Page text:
David Hemmings, one of the great English cinema icons of the 1960s, was born in Guildford, Surrey, on November 18, 1941, to a cookie merchant and his wife. He was educated at Glyn College, Epsom, but while still a child, Hemmings made his first forays into the world of entertainment. An accomplished singer, he toured as a boy soprano with the English Opera Group, famed for his performances of the works of Benjamin Britten. Britten, who befriended the youngster, wrote some roles specifically for Hemmings, including that of “Miles” in “The Turn of the Screw”. Hemmings subsequently took up painting after his career as a soprano was ended by his transit through puberty. He studied painting at the Epsom School of Art, where he staged the first exhibition of his work at the school when he was 15 years old.
Hemmings made his film debut in 1954, with The Rainbow Jacket (1954) for Ealing Studios. He also had bit part in Otto Preminger’s 1957 version of Saint Joan (1957). In his 20s, he returned to singing, appearing at nightclubs before concentrating on the stage and the cinema. As the youth culture hit Britain in the late 50s (the Notting Hill race riots of August 1958 limned in Julien Temple’s 1986 film Absolute Beginners (1986) being a kind of bookmark signaling its arrival), Hemmings was in the right place at the right time to capitalize on his skills and looks. Boyish-looking, with large, protuberant blue eyes covered with heavy lids, his face was at once startling and decadent while simultaneously conveying an air of fragility. He starred in pop music movies Sing and Swing (1963) and Be My Guest (1965), as well as co-starring in one of Michael Winner’s first films, The Girl-Getters (1964), with Oliver Reed.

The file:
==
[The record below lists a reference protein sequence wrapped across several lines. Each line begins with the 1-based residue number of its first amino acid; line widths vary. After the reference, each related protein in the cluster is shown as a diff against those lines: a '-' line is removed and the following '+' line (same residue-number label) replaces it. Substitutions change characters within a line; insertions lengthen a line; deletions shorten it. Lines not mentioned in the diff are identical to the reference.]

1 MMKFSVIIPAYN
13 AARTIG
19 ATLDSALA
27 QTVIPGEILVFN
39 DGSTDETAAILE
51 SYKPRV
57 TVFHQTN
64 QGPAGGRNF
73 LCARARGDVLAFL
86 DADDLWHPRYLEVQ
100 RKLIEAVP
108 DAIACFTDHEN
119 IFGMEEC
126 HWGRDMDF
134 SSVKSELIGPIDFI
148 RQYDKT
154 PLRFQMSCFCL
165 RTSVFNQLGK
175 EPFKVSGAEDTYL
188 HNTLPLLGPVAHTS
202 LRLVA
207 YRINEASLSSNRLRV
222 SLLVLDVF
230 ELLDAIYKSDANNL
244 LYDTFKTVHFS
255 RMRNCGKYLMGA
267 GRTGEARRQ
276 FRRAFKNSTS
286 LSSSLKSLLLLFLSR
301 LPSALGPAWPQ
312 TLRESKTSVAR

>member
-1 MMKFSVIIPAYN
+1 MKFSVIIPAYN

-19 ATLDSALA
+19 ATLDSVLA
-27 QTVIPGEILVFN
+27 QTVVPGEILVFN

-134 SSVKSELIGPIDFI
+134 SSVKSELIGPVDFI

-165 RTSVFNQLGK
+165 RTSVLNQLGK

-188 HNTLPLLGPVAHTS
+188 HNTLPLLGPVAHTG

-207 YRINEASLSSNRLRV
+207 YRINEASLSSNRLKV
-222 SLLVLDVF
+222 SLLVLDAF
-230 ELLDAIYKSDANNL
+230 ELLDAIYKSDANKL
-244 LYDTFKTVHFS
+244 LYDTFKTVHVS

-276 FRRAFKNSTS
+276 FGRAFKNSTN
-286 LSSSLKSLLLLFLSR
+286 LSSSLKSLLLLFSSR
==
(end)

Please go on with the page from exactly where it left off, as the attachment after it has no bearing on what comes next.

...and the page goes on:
The 24-year-old Hemmings desperately wanted what would become his career-defining role, as the morally jaded fashion photographer Thomas in master-director Michelangelo Antonioni’s Blow-Up (1966). He was up against the crème of British actors, including Terence Stamp, who already had an Oscar nomination under his belt and was conventionally handsome.
Hemmings thought he had blown his audition as Antonioni shook his head constantly throughout his audition. However, he later found out the great director had a mild form of Tourette’s which caused him to move his head from side to side.
The role made him a star and, for a while, a darling of the pop culture filmmaking that was expected to revolutionize the English-speaking cinema in the 1960s, after the 1964 Best Picture Oscar-win of Tony Richardson’s Tom Jones (1963). He was cast as Mordred in the big-screen adaptation of Lerner & Lowe’s musical Camelot (1967) with Richard Harris and Hemmings Blow-Up (1966) co-star Vanessa Redgrave to critically panned results. The same year that “Camelot” was released (1967), he put out a pop single (“Back Street Mirror”) and an album, “David Hemmings Happens”, recorded in Los Angeles. His album was produced by Jim Dickinson, the early producer of The Byrds, and featured instrumental backing by several members of group. It was re-released on CD in 2005.